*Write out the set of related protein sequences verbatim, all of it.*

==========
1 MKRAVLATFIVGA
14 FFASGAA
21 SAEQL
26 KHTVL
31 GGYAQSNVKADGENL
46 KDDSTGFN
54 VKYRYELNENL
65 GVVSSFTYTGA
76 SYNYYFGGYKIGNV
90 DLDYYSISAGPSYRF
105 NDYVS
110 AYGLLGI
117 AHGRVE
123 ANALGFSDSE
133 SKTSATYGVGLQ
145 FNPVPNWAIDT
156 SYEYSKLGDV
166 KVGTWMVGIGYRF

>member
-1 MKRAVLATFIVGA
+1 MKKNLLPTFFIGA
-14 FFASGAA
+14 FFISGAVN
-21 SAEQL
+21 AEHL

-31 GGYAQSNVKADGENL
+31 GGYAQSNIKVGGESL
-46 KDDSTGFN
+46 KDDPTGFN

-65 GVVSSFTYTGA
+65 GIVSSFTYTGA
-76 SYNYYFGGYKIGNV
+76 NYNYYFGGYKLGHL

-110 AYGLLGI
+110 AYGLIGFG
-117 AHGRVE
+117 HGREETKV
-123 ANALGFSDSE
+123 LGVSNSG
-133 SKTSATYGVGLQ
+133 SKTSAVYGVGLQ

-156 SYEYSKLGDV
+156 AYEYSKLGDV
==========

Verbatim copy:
1 MKRAVLATFIVGA
14 FFASGAA
21 SAEQL
26 KHTVL
31 GGYAQSNVKADGENL
46 KDDSTGFN
54 VKYRYELNENL
65 GVVSSFTYTGA
76 SYNYYFGGYKIGNV
90 DLDYYSISAGPSYRF
105 NDYVS
110 AYGLLGI
117 AHGRVE
123 ANALGFSDSE
133 SKTSATYGVGLQ
145 FNPVPNWAIDT
156 SYEYSKLGDV
166 KVGTWMVGIGYRF

>member
-1 MKRAVLATFIVGA
+1 MKKNLLPTFFIGA
-14 FFASGAA
+14 FFISGAVN
-21 SAEQL
+21 AEHL

-31 GGYAQSNVKADGENL
+31 GGYAQSNIKVGGESL
-46 KDDSTGFN
+46 KDDPTGFN

-65 GVVSSFTYTGA
+65 GIVSSFTYTGA
-76 SYNYYFGGYKIGNV
+76 NYNYYFGGYKLGHL

-110 AYGLLGI
+110 AYGLIGFG
-117 AHGRVE
+117 HGREETKV
-123 ANALGFSDSE
+123 LGVSNSG
-133 SKTSATYGVGLQ
+133 SKTSAVYGVGLQ

-156 SYEYSKLGDV
+156 AYEYSKLGDV